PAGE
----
Running a Competitive Process Through an Investment Bank
The Sale of 360training
With plenty of inbound interest, we could have worked directly with an investor or buyer to sell
We decided to work with an investment bank to run a competitive process and yield a better outcome.
I’ve been a commercial real estate investor since my college days, but right around ‘98-99, as the internet took flight and was disrupting business models, I saw that moment as a new and exciting opportunity.
After considering ways to participate in the internet boom, the idea I landed on was delivering training online, which wasn’t being done at the time.
Since most of my commercial properties were focused on food retail and restaurants, I learned that food retailers and restaurateurs were required to complete compliance certification training. Hence, I decided to build training around those two focus areas, creating certification training to comply with industry regulation. For real estate investors, that meant real estate licensing & continuing education, and for food retailers, that meant food and alcohol safety training.
I attacked those two markets and saw great results, so with time I expanded into other vertical markets, developing training materials for each.
I never raised investment money or long-term debt. I mainly bootstrapped the company and growth came organically, funded through customer revenue.
We grew the company from $0 revenue in 2000 to $36M run rate by 2017 (surviving two recessions along the way).
Along with our success came interest from investors and buyers. I started getting phone calls, about five or six each week. The interest was welcome, because we planned to exit around the late 2000’s.
Every company should have an exit plan. Unfortunately, our exit was delayed by 5 years due to the 2008/2009 recession, which put us off our valuation target.
In time we decided the time was again near to put the business on the market. We were drawing close to the number we were hoping to hit in terms of valuation. We were also in a good financial position, since the company was bootstrapped and had no debt or financing.
In addition, as a CEO, I felt like my leadership quotient had grown the company as far as I could take it. 350 employees and $36M was probably the most my leadership style could handle, and I felt my strengths lay in ideation and scaling a business up to $40M or less, which isn’t just my sweet spot, but also more fun for me.
Beyond that, several other stockholders wanted a taste of success and were interested in an exit.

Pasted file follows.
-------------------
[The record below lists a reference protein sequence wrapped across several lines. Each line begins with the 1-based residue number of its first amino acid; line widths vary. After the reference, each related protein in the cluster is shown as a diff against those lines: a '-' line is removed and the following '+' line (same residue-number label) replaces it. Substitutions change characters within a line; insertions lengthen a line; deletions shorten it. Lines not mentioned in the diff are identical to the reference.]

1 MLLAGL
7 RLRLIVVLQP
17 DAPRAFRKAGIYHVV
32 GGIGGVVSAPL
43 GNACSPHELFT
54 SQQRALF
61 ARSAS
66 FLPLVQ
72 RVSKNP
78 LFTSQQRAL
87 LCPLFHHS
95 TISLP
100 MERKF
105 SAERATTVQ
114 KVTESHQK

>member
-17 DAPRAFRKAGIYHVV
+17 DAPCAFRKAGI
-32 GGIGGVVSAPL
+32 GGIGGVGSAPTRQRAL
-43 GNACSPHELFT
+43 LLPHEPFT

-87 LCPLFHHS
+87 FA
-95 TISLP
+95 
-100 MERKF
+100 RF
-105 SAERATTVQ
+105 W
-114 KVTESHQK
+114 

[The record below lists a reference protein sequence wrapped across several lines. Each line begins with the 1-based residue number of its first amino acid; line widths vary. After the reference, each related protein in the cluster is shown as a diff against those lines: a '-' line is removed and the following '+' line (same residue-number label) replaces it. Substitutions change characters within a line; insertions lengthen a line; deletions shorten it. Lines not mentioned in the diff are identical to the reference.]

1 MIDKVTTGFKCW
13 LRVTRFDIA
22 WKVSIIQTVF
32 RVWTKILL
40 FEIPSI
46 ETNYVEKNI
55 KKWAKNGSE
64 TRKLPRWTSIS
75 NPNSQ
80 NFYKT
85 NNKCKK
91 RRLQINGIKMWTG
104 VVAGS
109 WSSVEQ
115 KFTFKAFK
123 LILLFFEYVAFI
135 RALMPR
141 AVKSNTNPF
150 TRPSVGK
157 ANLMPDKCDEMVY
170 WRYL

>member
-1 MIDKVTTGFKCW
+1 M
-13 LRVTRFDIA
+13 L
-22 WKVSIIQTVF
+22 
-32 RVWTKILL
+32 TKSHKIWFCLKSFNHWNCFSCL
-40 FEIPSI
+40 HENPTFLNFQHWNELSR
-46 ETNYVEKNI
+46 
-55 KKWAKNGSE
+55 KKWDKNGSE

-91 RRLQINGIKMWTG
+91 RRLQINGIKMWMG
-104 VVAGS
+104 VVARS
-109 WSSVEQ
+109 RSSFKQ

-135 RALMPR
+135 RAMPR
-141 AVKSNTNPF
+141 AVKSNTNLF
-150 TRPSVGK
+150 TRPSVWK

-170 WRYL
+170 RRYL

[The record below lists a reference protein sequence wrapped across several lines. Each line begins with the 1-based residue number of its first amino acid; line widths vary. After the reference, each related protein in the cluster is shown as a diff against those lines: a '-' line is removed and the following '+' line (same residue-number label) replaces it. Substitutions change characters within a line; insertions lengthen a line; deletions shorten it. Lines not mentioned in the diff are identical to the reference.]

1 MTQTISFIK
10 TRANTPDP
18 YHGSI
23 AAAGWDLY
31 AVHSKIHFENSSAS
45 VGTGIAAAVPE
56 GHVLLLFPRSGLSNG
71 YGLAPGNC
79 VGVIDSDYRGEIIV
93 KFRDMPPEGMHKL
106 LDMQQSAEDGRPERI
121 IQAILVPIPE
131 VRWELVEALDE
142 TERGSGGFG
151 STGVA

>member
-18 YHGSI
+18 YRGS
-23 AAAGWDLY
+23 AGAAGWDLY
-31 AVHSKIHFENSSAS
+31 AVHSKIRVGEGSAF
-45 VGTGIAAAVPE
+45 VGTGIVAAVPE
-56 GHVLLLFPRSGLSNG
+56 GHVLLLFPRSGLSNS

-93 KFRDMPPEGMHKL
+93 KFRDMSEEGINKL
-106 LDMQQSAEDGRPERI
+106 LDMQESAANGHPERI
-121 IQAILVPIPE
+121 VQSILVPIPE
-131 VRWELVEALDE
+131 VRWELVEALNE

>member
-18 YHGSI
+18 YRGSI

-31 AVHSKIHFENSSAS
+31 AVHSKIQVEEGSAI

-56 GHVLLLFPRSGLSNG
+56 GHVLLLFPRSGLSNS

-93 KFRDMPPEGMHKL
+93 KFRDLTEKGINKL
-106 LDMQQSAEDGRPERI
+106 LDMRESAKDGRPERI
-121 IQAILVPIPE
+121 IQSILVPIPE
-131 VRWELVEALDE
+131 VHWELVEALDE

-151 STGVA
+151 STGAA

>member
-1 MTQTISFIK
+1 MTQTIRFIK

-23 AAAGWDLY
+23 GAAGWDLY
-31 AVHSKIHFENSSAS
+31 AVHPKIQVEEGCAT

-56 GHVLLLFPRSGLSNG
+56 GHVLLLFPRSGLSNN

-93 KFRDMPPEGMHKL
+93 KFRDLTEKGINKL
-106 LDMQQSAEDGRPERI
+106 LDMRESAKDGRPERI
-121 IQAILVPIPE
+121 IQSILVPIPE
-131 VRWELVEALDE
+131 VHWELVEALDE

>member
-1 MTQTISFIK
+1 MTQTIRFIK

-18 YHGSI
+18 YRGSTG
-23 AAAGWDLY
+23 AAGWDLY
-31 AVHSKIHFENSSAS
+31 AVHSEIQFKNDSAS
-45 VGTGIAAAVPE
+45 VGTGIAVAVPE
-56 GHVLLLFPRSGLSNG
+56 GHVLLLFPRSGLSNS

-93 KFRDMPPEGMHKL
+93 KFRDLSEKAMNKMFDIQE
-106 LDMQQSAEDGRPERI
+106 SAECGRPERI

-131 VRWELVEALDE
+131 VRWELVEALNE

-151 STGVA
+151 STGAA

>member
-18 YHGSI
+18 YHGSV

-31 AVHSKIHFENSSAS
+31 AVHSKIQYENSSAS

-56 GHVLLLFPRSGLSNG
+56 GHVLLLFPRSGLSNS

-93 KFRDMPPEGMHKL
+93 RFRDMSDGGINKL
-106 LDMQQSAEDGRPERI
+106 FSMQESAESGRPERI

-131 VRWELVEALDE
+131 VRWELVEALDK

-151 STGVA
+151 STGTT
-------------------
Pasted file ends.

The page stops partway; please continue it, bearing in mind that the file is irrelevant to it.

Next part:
So we decided to sell. We had two options for approaching the sale: run it ourselves or hire an investment banker.
With investors and buyers reaching out 4-5 times per week to buy the company or do an equity raise, I could have sold directly to one of them. Ultimately, however, I opted to hire an investment bank.
My thought process was that a professionally trained banker would be able to get us a higher valuation and manage the process much better than we could have.
Because they sell businesses day in and day out, I expected a banker to do better than me when selling a business.
Of course, you need to be judicious about the banker you choose. We started off hiring a banker who ended up doing a poor job, so we cancelled the agreement.
When looking at investment banks, we were mainly looking for a banker who had experience in sourcing both strategics and PEs. In addition, we were looking for a banker who had some experience in edTech companies.
Vista Point fit the bill, so we decided to go with them.
When the time came to interact with buyers, Vista Point guided us on the appropriate way to do so. They advised us on what to say and what not to say, how much information to give, and so forth. Their expertise was helpful because these negotiations are like games of chess, and Vista Point was good at playing the game and at tutoring us on how to play.
Vista Point also filled the role of bad cop when someone had to deliver bad news so that we didn’t have to taint any relationships. When they had to hold people’s feet to the fire, they did.
I am sure most founder CEOs like me that don’t have former exit experience face obstacles in a process like this. I faced my own share. Most of the obstacles were related to corporate governance since we had two international entities. Getting local regulatory approvals was a major obstacle, but was a necessary step in preparing for the exit.
Vista did a great job running an organized, competitive process and brought in good results.
Part of running that competitive process was building a buyer list. The buyers who had reached out to us ended up constituting about 30% of the buyers on our list. Vista Point brought the other 70% and we ended up having 35-40 interested parties participating in the process.
From there we narrowed down the pool and received LOIs from roughly 7 interested buyers.
Working together with Vista Point, we defined criteria for the ideal buyer and determined which buyers and LOIs fit that profile.
For example, I didn’t want to run the company, I wanted to sell a majority stake in the company, and I wanted the transaction to be mostly cash. On their end, Vista Point advised us which buyers were serious, who could afford to close, and which were most likely to help us meet our most important criteria.
Vista Point’s process made sure that buyers provided a fair market value and I was happy with the outcome. We ended up transacting a majority deal with an investor we’ve been happy with since.